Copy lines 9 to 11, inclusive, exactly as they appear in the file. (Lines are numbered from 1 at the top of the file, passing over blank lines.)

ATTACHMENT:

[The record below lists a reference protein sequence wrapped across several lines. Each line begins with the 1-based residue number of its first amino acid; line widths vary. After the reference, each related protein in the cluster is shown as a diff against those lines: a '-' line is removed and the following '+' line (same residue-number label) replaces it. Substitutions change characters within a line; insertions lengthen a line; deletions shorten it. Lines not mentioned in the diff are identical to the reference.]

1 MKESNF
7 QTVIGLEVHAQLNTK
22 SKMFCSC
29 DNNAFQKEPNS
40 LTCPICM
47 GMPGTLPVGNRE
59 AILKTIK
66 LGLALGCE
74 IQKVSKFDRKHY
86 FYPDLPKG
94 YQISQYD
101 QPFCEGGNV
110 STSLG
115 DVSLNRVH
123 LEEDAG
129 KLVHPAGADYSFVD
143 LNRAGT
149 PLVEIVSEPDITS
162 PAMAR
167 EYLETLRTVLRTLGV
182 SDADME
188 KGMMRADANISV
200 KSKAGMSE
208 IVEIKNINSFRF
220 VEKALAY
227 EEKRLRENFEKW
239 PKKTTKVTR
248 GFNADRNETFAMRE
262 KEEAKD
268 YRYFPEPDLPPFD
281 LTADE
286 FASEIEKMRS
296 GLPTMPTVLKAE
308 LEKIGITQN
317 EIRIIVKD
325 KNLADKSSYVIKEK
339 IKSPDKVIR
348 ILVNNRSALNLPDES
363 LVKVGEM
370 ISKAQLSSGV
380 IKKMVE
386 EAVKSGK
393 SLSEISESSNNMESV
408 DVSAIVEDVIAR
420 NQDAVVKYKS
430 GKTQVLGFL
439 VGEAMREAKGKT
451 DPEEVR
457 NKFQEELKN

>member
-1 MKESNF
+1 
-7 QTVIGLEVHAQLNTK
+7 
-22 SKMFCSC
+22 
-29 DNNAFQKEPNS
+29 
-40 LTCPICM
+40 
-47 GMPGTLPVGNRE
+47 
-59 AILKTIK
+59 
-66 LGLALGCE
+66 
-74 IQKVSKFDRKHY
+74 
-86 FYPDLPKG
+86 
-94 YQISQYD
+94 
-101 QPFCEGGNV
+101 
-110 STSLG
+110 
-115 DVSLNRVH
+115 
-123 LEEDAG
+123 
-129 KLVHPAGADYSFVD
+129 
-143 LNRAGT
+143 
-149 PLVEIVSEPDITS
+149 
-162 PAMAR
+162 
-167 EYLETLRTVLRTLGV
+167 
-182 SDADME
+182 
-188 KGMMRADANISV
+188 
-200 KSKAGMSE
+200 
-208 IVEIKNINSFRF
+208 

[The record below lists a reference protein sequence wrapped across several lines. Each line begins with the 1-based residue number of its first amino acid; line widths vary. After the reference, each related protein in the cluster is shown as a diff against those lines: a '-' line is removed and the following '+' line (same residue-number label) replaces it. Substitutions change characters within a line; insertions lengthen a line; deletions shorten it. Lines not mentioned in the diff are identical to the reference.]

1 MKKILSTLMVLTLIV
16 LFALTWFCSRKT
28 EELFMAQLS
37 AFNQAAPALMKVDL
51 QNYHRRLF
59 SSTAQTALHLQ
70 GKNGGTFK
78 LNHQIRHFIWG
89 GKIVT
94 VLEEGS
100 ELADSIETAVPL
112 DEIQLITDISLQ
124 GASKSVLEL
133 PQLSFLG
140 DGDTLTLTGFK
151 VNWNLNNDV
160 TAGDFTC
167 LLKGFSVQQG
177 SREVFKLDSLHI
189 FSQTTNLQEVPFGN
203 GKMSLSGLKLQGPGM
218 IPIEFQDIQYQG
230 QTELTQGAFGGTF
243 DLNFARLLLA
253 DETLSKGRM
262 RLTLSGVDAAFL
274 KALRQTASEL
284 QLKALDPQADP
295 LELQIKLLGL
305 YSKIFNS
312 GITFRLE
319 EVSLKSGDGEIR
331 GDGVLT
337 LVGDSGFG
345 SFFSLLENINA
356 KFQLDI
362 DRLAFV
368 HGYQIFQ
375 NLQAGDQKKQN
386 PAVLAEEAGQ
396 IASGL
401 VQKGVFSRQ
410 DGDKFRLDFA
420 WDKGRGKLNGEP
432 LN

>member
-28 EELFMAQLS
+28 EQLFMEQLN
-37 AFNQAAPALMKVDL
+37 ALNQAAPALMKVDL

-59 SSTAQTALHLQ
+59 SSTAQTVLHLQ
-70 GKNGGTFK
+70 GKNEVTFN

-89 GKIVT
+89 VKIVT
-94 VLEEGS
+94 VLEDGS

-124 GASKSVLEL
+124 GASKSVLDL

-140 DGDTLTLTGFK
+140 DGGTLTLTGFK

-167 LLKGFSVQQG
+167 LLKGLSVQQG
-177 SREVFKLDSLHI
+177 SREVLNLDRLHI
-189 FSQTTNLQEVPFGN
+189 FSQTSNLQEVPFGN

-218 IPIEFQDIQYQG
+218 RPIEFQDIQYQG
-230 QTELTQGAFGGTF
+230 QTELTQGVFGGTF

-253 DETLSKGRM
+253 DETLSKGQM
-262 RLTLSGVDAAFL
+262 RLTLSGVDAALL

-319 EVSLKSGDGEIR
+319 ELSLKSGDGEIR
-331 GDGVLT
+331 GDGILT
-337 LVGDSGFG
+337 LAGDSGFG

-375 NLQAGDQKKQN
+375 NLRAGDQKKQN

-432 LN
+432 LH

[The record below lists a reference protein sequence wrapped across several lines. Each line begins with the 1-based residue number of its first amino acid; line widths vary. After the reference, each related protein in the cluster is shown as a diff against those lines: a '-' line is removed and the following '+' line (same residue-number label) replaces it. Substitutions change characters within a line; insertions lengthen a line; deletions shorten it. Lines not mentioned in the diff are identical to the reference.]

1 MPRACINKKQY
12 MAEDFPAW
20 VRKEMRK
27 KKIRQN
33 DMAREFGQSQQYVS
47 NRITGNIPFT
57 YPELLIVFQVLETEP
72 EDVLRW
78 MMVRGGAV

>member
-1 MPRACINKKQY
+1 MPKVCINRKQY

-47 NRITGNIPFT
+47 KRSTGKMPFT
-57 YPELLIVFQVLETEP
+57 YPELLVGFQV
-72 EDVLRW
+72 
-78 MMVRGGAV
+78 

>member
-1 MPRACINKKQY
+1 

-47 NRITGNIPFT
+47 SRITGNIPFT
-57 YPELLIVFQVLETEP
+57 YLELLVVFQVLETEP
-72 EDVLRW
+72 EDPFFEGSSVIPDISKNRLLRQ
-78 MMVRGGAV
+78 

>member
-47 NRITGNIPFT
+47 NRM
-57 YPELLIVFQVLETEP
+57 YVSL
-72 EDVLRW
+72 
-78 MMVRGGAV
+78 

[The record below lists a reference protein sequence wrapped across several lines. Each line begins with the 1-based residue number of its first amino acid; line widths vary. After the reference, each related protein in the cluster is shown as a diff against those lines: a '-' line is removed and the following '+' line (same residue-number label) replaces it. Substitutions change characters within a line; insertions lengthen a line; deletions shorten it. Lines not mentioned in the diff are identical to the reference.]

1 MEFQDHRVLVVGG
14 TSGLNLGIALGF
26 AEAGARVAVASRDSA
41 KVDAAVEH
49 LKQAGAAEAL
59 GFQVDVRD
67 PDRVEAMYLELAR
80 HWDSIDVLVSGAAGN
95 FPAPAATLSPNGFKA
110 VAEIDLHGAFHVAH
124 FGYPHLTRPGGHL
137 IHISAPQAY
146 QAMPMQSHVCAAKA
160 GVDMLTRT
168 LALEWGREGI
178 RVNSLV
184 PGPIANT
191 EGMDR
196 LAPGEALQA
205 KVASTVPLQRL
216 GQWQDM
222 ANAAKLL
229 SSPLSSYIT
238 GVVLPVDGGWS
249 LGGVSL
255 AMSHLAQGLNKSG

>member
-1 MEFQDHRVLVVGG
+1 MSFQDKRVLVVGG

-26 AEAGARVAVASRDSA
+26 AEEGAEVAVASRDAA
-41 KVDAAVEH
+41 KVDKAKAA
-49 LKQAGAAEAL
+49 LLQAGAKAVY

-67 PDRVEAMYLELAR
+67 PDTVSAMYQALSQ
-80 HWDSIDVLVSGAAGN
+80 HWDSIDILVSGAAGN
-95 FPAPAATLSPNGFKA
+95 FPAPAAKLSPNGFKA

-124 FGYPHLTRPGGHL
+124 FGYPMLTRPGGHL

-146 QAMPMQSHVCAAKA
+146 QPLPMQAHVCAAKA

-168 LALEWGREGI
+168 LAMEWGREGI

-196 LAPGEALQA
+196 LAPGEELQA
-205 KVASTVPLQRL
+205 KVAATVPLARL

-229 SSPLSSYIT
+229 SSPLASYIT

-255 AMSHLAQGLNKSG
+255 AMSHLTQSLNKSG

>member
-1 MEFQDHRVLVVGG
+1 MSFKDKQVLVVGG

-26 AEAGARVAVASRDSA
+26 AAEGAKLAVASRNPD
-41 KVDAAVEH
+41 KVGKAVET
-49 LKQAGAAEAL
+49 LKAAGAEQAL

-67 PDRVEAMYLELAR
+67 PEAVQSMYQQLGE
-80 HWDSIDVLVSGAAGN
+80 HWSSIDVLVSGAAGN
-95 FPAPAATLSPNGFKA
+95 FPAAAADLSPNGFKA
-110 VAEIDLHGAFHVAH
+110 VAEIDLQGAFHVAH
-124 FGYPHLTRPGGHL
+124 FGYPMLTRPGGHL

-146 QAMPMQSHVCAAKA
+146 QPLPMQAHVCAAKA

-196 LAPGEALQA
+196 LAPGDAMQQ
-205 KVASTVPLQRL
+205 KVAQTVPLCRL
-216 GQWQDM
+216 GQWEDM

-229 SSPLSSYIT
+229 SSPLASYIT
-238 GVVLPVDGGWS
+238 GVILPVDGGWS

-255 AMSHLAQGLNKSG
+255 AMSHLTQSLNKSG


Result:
66 LGLALGCE
74 IQKVSKFDRKHY
86 FYPDLPKG